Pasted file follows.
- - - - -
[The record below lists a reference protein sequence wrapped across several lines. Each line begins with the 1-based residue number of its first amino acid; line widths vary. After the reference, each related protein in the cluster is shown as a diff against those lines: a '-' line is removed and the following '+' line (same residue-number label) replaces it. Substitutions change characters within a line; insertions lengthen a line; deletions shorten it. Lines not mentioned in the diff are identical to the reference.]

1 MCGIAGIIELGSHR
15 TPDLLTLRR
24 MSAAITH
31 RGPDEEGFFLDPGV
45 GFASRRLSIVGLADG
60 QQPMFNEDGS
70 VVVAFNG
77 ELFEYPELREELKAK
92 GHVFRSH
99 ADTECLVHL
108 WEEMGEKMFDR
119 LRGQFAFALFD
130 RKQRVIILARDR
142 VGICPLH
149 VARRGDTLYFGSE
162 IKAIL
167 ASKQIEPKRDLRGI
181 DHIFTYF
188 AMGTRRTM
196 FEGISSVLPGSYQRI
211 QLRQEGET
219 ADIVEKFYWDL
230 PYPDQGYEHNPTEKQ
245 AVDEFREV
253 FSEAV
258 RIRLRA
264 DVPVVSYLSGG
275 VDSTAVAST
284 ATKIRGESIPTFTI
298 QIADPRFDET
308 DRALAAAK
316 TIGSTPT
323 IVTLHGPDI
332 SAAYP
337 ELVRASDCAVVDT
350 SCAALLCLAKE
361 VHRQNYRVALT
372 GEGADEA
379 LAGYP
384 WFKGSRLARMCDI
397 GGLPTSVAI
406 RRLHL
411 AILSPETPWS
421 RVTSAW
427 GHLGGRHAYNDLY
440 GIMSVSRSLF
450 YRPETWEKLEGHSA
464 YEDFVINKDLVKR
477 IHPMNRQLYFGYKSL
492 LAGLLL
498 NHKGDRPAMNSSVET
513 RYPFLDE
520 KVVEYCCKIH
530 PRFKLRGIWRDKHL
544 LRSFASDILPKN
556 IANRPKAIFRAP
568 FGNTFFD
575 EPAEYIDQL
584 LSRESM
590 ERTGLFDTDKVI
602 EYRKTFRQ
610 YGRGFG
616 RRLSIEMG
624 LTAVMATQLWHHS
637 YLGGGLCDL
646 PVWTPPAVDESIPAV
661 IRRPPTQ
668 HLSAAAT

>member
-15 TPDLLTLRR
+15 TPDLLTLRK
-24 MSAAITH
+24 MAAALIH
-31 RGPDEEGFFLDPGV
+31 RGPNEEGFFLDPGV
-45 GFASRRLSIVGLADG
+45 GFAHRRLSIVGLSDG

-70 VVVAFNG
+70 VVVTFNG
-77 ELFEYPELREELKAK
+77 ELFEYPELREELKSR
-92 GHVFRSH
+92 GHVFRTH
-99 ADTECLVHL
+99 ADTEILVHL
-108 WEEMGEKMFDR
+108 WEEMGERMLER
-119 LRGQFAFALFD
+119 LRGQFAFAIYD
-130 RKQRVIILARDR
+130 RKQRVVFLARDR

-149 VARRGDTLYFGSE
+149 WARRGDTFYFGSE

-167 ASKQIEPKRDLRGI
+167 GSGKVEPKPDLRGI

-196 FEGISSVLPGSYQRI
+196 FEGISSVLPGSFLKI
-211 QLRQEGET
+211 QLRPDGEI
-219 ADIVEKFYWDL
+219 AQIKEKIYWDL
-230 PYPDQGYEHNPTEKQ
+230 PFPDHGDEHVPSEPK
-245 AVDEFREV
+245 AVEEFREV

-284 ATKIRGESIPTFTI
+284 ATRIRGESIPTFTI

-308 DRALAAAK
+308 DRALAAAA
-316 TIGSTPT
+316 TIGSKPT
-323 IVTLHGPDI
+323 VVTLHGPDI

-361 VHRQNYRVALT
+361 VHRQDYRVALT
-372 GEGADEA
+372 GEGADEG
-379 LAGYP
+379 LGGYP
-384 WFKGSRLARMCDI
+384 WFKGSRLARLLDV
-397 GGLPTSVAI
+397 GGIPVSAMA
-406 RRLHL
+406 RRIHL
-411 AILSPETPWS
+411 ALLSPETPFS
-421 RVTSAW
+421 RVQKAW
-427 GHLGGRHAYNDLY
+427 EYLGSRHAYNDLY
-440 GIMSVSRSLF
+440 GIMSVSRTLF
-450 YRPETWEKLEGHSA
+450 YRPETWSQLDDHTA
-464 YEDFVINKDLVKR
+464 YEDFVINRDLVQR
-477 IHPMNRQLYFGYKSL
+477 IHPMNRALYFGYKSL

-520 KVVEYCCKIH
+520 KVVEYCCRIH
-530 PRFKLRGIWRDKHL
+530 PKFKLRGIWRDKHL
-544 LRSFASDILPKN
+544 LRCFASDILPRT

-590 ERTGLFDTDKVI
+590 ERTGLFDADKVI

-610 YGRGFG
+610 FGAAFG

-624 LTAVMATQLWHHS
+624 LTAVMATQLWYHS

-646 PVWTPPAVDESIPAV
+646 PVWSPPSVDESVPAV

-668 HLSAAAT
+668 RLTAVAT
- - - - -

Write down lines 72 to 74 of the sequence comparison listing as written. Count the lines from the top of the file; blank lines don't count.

+15 TPDLLTLRK
-24 MSAAITH
+24 MAAALIH